Kim Hersey, DWR's mammal conservation coordinator, has conceded the animal in the photograph in question was most likely Echo, but contends the grainy photo did not conclusively depict a wolf. So, she said, officials at the time could not be certain the animal seen Nov. 20 was a wolf, and it was not from any lack of trying. Officials visited the site of the sighting near the Zion Overlook pullout in search of scat to analyze and checked frequencies used by known wolf radio collars, but found nothing.

"You expect to get repeated sightings over time, and we didn't get any other reports on this animal," Hersey said.

Managing wildlife is a state prerogative, but conservationists believe Utah's coyote program could run afoul of the federal Endangered Species Act if safeguards are not in place to protect wolves from such instances of mistaken identity.

Robinson wants the state to educate all enrollees in the bounty program on how to distinguish the two predators, reminding them that wolves could be present in Utah and that killing them violates the law; request all hunters report wolf sightings; provide a $1,000 reward to those who provide evidence of a live wolf in Utah; and create a system to notify bounty hunters of the presence of wolves when a credible report arises.

DWR's online training program for coyote bounty hunters doesn't mention wolves. McFarlane said officials intend to change that so those who enroll will know the differences between the canine species.

At a distance, a wolf is hard to distinguish from its smaller-bodied cousin, and federal prosecutors declined to press charges against Echo's killer after concluding that he made an honest mistake.

Researchers had captured Echo in February 2014 near Cody, Wyo., and released it with a collar around her neck. She soon wound up 450 miles away in Arizona, perhaps the farthest south a gray wolf had traveled in the 80 years since wolves were eliminated from the Southwest. By October, Echo's radio collar had ceased functioning.

Critics of the decision to not charge the wolf killer point out that the shooter took aim through a 10-power rifle scope at the animal in profile from a distance of 120 yards. At that distance, the animal would seem as close as 12 yards, so its large size and collar should have been apparent.

The bounty gives a financial incentive to shoot without thinking, critics say.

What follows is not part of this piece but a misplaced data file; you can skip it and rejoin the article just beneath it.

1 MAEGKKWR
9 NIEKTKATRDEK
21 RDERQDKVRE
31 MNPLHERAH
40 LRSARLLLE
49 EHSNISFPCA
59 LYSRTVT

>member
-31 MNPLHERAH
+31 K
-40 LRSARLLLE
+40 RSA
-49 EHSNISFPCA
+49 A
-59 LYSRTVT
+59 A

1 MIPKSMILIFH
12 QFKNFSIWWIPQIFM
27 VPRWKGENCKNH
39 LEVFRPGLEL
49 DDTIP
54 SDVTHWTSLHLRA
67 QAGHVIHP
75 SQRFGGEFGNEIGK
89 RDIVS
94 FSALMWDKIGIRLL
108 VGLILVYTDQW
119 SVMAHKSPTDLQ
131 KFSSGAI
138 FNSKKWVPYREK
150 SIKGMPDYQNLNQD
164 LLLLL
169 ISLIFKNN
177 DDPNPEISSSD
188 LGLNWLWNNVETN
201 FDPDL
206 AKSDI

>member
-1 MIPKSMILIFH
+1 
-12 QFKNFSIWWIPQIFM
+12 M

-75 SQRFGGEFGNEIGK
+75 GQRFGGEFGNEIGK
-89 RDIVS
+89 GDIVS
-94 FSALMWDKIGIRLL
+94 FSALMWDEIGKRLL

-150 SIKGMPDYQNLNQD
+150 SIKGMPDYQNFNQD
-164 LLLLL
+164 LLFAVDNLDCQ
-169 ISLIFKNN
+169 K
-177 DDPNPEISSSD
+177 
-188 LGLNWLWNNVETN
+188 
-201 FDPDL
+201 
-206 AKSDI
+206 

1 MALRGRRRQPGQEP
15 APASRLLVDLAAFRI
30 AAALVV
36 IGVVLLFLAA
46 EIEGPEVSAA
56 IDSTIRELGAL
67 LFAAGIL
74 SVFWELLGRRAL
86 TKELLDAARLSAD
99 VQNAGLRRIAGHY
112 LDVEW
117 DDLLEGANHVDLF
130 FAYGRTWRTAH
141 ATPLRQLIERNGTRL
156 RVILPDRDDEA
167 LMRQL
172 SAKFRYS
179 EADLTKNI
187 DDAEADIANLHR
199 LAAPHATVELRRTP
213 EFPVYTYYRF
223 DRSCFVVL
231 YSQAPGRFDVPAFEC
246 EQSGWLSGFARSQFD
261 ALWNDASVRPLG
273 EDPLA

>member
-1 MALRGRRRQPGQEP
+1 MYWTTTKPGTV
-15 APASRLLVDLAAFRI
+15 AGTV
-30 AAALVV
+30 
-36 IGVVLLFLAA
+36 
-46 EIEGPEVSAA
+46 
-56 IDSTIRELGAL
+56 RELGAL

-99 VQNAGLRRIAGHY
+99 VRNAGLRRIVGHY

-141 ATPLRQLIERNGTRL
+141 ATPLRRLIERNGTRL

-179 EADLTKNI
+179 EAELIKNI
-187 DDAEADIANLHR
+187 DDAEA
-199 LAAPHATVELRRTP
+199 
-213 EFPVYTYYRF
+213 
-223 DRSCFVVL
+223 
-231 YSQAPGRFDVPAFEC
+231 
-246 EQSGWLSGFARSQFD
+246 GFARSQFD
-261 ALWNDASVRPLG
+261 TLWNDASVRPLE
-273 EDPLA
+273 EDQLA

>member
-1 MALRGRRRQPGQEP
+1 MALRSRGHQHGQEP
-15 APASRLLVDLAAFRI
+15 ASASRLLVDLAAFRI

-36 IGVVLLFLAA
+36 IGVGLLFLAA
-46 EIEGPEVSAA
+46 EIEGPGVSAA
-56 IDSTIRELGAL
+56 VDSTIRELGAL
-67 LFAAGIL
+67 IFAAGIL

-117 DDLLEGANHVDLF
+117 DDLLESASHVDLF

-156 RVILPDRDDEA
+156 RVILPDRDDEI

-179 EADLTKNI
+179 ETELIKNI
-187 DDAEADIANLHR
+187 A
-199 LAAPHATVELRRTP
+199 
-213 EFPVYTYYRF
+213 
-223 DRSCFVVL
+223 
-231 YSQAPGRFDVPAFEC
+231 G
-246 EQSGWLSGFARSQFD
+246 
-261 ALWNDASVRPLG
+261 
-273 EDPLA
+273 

Robinson is concerned that dispersing wolves will not get a chance to colonize new territory if they are under constant threat from hunters and trappers mistaking them for coyotes.

Mike Jimenez, the U.S. Fish and Wildlife Service's wolf management coordinator, agreed Robinson is raising valid concerns about coyote hunting, but wondered if suspending the bounty would help a roaming wolf.

"It's a tough balancing act," Jimenez said. "When someone sees a wolf, the problem is where they end up. It could be many, many miles away."

This is because wolves are "hardwired to disperse." In the years since wolves were reintroduced in the Northern Rockies, he said, the evidence indicates the species will continue expanding its range.

"It's heartbreaking to see a wolf die after it has gone so far, but on a population scale, we know they are successful," he said. "You're going to lose some. If you like wolves, that's a sad thing, but if you step back from individual animals, wolves do very well. The last 20 years have shown us wolves do well if they have a little protection."

The impulse to roam might ensure wolves will survive as species, but it puts individuals at risk.

Wildlife officials noted that a collared wolf killed last year in Colorado had traveled 3,000 miles while roaming between Montana and northern Utah. It had crossed the Uinta Mountains on a single winter night, according to Hersey.

Echo was no different. After she was killed, Utah wildlife officials checked motion-triggered cameras rigged at spots where wildlife crosses highways in search of evidence she had entered Utah, Hersey said. Sure enough, three days before the Cedar Mountain sighting, a camera captured her image, with the collar clearly visible, about 50 miles away on U.S. Highway 89 near Kanab.